Recently, I wrote a blog entitled, Acceptance – A Vital Part of Healing. In this blog, I shared my conviction that in order to truly heal from abuse, we need to accept the fact we have been abused. I believe once we accept this fact we can learn what choices, paths, lessons and opportunities we have now. We can accept that pain is part of life, and we don’t have all the answers. And we can begin to put our trust in God.
Today, I will go one step further. In my book, A Journey to Healing After Emotional Abuse, I say that in order to truly, fully heal from abuse, we need to forgive our abusers. I am not saying this is easy. No, it is HARD! And PAINFUL! And it won’t happen overnight. It may take years. And yet . . . I still believe it is necessary for us, not for them.
Forgiving our abuser is not for his/her sake, but for ours. Until we forgive, we are tied to him/her forever.
And I can’t think of a worse fate than wanting something from my abuser I will never get . . . even if it is to have him admit he abused me. He will never admit that because he truly doesn’t believe it. If I hold onto my anger and unforgiveness waiting for him to apologize to me, I will be waiting forever, while I lose sleep and hold bitterness in my heart. Meanwhile, he is happy and carefree. He may not even know I am unhappy and unforgiving. What does he care?
I recently heard an amazing sermon about forgiveness preached by Pastor Ryan Paulson at South Fellowship Church in Centennial, Colorado. I invite you to watch it. Pastor Ryan is a very entertaining speaker!
The Lord’s Prayer – Releasing the Records – Matthew 6:12
Here are the main points of his sermon, which comes from the Lord’s prayer, (forgive us our debts as we have forgiven our debtors):
- Before we can begin to forgive another, we need to ask God to forgive us the things that we feel we have done wrong.
- Just like the servant in the Parable of the Unmerciful Servant, (Matthew 18:23-35) who could never pay back the HUGE debt he owed the king, we can never undo all the wrongs we have done over the entire length of our lives.
- Just like the king in the parable, God has decided not to hold our sins against us. Once we ask Jesus to save us, God has forgiven us ALL the sins we’ve ever done in our lives. God is no longer in the bookkeeping business. He has actually FORGOTTEN our list of sins.
- Often the hardest person to forgive is ourselves.
- If we know God is not holding our sins over us, it becomes easier to forgive others.
- Forgiveness is hard because when I screw up, I want grace, but when someone hurts me, I want judgement for them.
- The only thing that keeps me out of God’s grace is refusing his grace.
- We are freely forgiven, so we can freely forgive, because of the gospel.
Beginning at about minute 35, Pastor Ryan asks the important question:
But, what IS forgiveness?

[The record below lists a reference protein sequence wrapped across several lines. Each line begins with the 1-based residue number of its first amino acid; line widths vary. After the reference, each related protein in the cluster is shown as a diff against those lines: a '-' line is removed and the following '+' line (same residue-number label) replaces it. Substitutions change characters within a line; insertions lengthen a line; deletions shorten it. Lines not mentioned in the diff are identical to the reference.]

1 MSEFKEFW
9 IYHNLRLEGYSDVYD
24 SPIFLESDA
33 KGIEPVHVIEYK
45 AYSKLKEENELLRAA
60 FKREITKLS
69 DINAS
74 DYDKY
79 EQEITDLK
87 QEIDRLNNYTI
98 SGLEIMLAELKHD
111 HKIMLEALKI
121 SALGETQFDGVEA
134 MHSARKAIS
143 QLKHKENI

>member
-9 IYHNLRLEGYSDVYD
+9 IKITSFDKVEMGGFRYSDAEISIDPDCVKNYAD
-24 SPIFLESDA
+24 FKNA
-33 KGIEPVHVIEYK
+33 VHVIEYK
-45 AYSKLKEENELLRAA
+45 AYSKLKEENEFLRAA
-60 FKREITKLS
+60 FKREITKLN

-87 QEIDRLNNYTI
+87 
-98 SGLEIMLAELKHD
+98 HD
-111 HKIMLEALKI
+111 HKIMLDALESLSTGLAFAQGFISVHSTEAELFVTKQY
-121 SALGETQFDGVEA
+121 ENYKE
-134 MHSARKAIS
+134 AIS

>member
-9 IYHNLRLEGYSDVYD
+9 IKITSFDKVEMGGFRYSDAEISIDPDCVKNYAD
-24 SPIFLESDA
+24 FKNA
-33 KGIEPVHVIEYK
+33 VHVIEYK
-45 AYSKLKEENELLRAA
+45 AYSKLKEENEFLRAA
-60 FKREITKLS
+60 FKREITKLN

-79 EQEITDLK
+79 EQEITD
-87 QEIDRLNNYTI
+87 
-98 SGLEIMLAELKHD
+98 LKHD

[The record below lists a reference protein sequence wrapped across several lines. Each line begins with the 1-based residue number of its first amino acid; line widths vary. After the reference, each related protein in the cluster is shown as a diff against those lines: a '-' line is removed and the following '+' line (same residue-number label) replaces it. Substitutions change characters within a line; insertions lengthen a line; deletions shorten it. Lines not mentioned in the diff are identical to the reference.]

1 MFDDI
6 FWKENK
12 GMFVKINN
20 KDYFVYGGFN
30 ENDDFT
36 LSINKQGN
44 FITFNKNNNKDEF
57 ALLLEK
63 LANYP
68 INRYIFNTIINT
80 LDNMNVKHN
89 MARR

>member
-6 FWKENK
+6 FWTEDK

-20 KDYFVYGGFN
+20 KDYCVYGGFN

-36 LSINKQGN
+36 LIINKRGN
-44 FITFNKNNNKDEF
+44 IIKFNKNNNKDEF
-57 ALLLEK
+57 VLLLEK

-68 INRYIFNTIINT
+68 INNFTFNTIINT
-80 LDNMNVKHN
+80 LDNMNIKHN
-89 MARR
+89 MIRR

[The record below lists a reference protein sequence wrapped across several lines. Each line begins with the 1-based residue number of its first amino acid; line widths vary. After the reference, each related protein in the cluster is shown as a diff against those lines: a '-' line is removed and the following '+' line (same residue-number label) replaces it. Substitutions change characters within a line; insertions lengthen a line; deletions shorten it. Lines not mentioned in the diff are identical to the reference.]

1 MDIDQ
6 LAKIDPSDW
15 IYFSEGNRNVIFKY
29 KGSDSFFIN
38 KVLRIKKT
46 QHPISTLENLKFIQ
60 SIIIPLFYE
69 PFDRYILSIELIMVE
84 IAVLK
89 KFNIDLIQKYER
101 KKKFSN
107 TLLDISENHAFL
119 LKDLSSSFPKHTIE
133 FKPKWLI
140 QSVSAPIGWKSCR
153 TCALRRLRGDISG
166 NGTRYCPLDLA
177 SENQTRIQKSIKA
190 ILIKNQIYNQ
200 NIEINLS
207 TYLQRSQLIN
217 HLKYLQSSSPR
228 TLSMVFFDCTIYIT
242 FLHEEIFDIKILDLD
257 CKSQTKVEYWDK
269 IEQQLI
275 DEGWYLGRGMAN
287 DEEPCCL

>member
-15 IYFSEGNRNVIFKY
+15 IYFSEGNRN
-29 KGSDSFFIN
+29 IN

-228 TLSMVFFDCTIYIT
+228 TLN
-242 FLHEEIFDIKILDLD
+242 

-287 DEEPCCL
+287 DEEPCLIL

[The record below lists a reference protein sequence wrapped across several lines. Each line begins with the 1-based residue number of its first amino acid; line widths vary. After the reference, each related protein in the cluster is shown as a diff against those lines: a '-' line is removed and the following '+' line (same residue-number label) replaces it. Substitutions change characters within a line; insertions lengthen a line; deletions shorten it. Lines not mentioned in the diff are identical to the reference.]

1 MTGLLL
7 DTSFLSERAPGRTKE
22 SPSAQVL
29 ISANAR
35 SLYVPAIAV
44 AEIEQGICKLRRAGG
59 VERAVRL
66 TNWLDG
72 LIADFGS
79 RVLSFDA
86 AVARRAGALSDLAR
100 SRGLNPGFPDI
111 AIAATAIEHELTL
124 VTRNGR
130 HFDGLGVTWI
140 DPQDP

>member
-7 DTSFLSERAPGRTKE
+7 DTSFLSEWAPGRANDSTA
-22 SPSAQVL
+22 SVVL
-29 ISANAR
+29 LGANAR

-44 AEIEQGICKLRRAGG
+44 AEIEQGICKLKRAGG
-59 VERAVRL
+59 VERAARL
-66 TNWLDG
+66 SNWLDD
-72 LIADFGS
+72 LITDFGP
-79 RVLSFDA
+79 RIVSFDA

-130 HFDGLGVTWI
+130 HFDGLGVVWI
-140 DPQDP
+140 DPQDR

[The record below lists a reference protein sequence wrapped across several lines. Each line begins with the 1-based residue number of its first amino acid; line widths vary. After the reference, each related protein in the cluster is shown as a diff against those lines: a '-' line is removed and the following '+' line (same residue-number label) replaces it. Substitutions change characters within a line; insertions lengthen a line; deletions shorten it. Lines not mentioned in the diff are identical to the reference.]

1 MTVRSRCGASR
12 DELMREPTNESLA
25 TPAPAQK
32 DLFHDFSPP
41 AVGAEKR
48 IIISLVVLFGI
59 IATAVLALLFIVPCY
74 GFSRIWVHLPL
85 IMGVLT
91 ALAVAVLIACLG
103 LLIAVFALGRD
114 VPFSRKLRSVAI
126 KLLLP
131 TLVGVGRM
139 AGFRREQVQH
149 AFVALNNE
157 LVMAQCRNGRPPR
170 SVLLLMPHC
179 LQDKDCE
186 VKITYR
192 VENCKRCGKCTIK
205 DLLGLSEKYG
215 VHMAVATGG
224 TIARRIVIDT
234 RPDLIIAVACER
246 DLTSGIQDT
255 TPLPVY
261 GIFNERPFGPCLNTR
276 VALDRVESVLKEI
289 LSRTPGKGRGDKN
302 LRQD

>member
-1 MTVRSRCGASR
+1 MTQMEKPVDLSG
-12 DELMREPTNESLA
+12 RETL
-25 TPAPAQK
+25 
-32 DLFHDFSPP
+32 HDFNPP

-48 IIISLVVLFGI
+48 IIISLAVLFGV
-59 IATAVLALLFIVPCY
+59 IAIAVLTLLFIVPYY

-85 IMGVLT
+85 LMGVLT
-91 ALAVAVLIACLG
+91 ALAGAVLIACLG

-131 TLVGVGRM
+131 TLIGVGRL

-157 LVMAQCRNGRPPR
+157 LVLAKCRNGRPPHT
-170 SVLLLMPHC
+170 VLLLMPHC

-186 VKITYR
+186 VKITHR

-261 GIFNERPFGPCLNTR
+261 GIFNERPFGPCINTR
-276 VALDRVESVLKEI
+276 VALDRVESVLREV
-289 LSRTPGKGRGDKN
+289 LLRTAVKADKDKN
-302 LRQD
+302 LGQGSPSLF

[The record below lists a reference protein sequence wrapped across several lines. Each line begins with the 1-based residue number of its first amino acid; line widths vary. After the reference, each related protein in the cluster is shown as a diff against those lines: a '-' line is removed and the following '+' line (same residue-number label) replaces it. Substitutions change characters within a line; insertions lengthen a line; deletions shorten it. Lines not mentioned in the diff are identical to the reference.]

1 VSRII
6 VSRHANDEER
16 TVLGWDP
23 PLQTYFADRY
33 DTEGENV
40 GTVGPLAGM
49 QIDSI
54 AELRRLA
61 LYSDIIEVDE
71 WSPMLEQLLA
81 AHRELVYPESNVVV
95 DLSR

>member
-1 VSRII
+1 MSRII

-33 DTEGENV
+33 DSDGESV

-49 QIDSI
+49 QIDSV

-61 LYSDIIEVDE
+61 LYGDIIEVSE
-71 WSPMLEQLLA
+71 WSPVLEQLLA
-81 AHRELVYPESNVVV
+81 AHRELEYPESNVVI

Forgiveness is NOT:
- Overlooking the wrong – pretending it didn’t exist. Genuine forgiveness demands we name the wrong done to us, and say “That was wrong.”
- Forgetting the wrong – You don’t have to forget the wrong.
- Eliminating the consequences for the wrong. You can still long for justice.
- Reconciliation with the wrongdoer. You might be forever estranged from the abuser. Forgiveness only takes one person. Reconciliation takes two people.
- Releasing people from the debt they owe, and absorbing the wrong done to us. (There is no way they could pay you back for those wrongs anyway.)
- Ceasing the cycle of retributive violence and trusting God to bring justice eventually.
- Refusing to give the devil a foothold in our lives. Fighting for joy in our own lives.
- Fighting to see the humanity in the people who have wronged us deeply.
When we refuse to forgive, it is like drinking poison and expecting the other person to die.
3 Secrets to Forgiveness:
- Your greatest resource for forgiving is the gospel. Remember that you have been deeply forgiven, God is not holding any grudge against you. He has forgiven you for everything.
- Forgiveness is a choice, not a feeling. You can forgive before you feel like it – you may never.
- Forgiveness is not a one-time decision, it’s an active, daily choice. You may have to do this over and over again.
No, forgiving an abuser isn’t easy. It may take years. But knowing you don’t have to forget what s/he’s done, don’t have to pretend the abuse never happened, and don’t have to reconcile with the abuser makes the process much easier, I believe. And, you don’t have to do this in your own strength. That is also part of the gospel (good news). We can depend and lean on Jesus to help us do things we cannot do by ourselves. As it says in Philippians 4:13:
I can do all things through him who strengthens me.
Question: Have you ever tried to forgive someone who has done something unforgivable to you? What was that like?
I pray this has helped you, and God will use it to further your healing. May He bless you all today.